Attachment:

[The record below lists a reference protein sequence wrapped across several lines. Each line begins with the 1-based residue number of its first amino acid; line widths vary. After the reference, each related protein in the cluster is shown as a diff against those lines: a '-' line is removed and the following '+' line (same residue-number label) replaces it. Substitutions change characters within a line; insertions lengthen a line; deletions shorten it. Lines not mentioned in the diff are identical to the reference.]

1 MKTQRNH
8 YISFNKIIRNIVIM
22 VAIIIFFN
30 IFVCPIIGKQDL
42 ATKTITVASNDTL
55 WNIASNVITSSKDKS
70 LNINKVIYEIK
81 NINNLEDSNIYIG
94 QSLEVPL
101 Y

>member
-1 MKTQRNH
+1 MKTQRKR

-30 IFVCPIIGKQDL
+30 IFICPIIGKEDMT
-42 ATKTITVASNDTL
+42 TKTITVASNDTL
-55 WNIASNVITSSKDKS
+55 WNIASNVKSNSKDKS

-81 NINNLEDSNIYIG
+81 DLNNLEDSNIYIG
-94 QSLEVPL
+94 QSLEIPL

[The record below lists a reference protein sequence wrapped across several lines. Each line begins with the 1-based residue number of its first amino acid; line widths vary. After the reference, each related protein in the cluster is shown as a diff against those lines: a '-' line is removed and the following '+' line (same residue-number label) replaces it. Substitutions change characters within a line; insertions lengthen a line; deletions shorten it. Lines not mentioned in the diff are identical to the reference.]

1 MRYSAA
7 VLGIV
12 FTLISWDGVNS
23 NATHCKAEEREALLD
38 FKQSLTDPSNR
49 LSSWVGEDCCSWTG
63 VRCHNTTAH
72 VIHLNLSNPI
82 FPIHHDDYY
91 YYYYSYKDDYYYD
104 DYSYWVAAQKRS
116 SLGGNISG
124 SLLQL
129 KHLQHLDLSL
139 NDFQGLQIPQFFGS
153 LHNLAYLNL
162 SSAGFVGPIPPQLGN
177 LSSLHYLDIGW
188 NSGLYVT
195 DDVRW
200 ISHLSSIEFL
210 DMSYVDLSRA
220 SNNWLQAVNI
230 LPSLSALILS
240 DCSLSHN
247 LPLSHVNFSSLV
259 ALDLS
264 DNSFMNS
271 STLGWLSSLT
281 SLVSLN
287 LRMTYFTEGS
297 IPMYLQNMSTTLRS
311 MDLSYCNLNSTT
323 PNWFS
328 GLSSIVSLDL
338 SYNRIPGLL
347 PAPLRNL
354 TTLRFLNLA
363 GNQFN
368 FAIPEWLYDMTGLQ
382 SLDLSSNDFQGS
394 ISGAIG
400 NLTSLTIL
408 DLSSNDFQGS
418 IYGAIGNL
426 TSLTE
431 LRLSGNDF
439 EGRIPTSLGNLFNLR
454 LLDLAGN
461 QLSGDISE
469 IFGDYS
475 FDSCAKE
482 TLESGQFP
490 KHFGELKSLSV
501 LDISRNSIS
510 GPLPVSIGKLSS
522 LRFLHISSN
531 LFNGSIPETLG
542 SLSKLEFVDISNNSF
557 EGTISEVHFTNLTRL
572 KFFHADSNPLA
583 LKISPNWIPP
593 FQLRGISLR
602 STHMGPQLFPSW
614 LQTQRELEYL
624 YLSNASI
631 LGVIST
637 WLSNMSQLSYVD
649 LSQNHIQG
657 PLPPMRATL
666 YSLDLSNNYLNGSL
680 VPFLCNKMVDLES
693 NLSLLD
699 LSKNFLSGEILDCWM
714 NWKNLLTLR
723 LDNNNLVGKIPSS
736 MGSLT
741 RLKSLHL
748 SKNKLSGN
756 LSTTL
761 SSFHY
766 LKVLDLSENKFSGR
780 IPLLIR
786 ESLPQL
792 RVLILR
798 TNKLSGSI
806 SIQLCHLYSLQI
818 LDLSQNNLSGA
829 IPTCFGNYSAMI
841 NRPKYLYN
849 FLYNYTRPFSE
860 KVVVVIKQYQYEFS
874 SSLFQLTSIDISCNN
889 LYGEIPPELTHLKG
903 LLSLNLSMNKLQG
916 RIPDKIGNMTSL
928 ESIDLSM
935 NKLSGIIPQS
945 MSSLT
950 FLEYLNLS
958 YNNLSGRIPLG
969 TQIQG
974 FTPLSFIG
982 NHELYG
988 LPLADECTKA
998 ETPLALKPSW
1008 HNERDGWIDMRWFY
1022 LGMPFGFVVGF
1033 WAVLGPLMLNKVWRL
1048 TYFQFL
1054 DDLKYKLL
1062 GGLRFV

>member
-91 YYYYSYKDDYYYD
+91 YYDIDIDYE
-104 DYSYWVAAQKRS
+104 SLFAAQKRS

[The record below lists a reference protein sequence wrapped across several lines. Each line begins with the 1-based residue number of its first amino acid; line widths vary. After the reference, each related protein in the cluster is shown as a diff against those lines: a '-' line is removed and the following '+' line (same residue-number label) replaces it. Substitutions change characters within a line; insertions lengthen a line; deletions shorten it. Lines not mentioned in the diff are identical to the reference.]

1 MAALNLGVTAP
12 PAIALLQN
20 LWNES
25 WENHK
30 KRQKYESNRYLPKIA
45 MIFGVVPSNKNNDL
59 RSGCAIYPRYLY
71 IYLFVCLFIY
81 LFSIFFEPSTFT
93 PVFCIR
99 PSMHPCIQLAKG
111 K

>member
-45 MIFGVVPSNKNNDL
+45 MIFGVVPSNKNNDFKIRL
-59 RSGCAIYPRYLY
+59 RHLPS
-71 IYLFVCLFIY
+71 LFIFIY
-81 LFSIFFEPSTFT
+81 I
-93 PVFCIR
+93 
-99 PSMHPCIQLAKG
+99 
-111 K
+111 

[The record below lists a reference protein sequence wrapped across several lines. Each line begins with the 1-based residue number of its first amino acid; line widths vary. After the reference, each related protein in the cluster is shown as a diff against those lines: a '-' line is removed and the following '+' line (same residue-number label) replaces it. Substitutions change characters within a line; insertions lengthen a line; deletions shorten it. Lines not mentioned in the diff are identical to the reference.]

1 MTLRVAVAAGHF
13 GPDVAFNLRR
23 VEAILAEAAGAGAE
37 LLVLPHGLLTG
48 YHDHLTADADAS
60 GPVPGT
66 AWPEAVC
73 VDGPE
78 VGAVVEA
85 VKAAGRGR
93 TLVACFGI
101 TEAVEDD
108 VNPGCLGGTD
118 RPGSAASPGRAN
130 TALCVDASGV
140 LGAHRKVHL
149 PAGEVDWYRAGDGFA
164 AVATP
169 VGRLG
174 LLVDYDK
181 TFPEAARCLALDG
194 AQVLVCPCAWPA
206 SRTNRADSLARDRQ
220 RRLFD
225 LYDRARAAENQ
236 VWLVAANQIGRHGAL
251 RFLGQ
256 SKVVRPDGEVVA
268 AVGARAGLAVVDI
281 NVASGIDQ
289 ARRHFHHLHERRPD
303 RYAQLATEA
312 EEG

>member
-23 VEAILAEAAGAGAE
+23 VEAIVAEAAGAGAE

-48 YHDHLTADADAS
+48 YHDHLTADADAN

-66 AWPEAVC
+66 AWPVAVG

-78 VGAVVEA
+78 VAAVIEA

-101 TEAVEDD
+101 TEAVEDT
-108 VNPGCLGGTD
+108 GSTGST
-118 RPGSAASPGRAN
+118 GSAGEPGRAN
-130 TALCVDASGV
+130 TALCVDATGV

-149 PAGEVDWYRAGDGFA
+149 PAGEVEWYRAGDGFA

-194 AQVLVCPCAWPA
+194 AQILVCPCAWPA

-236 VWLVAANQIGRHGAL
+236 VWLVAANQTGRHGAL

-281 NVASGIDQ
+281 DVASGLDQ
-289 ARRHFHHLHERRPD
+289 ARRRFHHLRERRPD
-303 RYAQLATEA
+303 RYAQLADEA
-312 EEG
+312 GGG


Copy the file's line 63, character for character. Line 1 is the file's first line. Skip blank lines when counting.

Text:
354 TTLRFLNLA